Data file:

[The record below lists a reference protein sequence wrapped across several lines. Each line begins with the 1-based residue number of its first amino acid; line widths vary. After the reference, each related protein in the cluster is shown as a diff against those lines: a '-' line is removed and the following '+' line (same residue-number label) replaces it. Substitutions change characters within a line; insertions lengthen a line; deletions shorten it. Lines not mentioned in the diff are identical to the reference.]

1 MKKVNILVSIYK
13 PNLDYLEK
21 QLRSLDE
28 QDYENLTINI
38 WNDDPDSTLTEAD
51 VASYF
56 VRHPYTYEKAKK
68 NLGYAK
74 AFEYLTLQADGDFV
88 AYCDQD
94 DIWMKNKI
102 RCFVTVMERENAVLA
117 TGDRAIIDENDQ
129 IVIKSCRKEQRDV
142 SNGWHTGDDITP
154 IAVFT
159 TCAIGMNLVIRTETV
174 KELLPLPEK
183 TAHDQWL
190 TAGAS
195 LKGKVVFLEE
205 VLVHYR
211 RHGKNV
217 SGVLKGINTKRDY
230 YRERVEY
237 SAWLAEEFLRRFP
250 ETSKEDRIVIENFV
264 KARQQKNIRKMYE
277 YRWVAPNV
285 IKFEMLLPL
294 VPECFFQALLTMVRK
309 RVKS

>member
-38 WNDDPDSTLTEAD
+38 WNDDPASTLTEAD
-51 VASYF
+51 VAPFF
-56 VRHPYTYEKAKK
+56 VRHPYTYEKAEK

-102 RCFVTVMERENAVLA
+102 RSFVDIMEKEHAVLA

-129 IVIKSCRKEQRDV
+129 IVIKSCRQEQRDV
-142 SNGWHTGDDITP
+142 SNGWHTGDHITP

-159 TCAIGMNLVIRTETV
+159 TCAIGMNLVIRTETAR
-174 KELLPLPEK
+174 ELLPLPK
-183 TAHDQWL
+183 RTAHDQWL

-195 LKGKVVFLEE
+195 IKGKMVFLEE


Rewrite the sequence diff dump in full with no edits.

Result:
[The record below lists a reference protein sequence wrapped across several lines. Each line begins with the 1-based residue number of its first amino acid; line widths vary. After the reference, each related protein in the cluster is shown as a diff against those lines: a '-' line is removed and the following '+' line (same residue-number label) replaces it. Substitutions change characters within a line; insertions lengthen a line; deletions shorten it. Lines not mentioned in the diff are identical to the reference.]

1 MKKVNILVSIYK
13 PNLDYLEK
21 QLRSLDE
28 QDYENLTINI
38 WNDDPDSTLTEAD
51 VASYF
56 VRHPYTYEKAKK
68 NLGYAK
74 AFEYLTLQADGDFV
88 AYCDQD
94 DIWMKNKI
102 RCFVTVMERENAVLA
117 TGDRAIIDENDQ
129 IVIKSCRKEQRDV
142 SNGWHTGDDITP
154 IAVFT
159 TCAIGMNLVIRTETV
174 KELLPLPEK
183 TAHDQWL
190 TAGAS
195 LKGKVVFLEE
205 VLVHYR
211 RHGKNV
217 SGVLKGINTKRDY
230 YRERVEY
237 SAWLAEEFLRRFP
250 ETSKEDRIVIENFV
264 KARQQKNIRKMYE
277 YRWVAPNV
285 IKFEMLLPL
294 VPECFFQALLTMVRK
309 RVKS

>member
-38 WNDDPDSTLTEAD
+38 WNDDPASTLTEAD
-51 VASYF
+51 VAPFF
-56 VRHPYTYEKAKK
+56 VRHPYTYEKAEK

-102 RCFVTVMERENAVLA
+102 RSFVDIMEKEHAVLA

-129 IVIKSCRKEQRDV
+129 IVIKSCRQEQRDV
-142 SNGWHTGDDITP
+142 SNGWHTGDHITP

-159 TCAIGMNLVIRTETV
+159 TCAIGMNLVIRTETAR
-174 KELLPLPEK
+174 ELLPLPK
-183 TAHDQWL
+183 RTAHDQWL

-195 LKGKVVFLEE
+195 IKGKMVFLEE